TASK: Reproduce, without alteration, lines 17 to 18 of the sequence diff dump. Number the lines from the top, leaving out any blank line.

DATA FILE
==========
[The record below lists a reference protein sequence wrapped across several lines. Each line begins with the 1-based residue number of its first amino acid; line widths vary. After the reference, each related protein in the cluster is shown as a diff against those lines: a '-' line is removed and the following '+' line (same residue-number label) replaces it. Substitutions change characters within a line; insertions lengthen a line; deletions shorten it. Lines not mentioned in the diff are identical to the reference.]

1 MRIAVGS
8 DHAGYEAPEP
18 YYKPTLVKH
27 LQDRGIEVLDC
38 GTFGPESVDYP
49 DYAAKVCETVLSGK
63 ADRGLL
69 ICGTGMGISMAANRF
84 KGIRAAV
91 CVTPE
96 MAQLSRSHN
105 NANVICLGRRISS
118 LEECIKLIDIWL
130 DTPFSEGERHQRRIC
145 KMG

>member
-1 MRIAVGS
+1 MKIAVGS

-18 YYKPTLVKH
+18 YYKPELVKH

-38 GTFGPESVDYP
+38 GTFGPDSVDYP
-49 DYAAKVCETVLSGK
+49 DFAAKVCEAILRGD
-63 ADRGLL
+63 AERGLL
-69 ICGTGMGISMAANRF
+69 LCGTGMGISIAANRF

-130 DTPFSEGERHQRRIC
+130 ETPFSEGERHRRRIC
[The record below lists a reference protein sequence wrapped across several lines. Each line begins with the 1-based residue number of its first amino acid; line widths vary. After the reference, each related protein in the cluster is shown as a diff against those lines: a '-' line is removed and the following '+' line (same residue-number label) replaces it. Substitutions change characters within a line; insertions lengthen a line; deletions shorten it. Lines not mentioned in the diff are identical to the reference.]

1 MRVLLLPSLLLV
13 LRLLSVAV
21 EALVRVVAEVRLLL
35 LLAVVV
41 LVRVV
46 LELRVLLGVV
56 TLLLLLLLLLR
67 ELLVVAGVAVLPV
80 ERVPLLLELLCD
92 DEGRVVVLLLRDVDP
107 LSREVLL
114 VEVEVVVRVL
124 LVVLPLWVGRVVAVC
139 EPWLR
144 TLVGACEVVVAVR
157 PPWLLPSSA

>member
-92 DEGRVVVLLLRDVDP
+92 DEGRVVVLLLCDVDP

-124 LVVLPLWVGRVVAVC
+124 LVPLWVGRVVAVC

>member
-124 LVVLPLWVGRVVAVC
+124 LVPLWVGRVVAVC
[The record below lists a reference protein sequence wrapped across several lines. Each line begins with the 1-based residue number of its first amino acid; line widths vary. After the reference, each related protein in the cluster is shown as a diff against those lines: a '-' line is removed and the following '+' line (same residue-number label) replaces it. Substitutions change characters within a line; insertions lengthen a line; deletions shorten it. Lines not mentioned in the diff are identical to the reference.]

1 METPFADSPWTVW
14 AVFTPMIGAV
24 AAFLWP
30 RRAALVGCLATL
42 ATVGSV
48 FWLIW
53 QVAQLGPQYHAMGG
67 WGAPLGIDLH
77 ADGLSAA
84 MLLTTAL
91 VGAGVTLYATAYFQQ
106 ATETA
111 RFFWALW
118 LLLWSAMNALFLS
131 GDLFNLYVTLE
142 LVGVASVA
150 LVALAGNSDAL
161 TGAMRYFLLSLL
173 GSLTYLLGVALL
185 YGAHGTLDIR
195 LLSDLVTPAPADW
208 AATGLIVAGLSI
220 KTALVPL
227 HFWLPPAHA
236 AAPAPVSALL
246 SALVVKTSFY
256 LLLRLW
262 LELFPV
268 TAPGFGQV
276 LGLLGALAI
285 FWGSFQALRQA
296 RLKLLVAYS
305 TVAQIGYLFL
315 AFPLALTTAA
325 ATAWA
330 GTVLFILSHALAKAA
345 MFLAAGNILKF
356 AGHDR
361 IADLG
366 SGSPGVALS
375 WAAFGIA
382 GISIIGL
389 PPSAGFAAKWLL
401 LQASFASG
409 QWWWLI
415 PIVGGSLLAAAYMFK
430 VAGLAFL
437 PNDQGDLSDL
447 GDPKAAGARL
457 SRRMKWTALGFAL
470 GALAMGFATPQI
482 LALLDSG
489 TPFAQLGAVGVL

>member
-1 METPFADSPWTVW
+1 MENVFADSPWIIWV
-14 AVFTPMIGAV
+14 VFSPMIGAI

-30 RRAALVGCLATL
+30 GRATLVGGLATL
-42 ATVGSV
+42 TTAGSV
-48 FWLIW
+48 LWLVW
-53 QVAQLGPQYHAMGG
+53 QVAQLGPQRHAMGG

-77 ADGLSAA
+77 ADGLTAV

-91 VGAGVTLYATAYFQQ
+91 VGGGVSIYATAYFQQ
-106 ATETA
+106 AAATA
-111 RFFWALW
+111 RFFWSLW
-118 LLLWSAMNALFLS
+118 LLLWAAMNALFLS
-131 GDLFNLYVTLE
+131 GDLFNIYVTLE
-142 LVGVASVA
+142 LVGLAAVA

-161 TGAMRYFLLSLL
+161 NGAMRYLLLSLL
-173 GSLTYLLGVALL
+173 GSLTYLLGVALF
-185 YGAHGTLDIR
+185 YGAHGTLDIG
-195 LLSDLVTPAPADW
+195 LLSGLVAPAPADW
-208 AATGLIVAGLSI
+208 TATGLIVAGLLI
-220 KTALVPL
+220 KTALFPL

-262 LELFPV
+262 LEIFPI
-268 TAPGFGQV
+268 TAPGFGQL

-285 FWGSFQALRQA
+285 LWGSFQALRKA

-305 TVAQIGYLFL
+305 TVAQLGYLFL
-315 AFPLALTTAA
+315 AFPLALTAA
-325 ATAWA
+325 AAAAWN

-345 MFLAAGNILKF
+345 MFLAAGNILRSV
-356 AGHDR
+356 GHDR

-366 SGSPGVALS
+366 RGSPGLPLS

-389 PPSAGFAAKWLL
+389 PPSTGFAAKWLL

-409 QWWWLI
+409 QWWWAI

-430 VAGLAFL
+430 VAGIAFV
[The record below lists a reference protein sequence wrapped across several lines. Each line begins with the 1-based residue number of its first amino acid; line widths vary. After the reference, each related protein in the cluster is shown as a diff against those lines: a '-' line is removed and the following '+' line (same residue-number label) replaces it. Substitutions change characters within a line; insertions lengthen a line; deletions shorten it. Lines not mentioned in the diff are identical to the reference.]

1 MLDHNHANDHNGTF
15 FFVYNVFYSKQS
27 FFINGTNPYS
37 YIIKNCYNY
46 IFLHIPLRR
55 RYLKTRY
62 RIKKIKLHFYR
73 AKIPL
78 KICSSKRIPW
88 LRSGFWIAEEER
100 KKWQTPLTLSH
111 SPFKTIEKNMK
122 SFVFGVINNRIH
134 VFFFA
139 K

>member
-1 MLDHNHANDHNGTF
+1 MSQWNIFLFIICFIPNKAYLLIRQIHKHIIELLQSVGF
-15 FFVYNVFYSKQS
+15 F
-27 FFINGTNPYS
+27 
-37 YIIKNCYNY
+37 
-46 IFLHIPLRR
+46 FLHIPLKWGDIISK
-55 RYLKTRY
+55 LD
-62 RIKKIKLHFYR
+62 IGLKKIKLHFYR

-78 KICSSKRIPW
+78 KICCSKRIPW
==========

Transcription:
>member
-1 MRIAVGS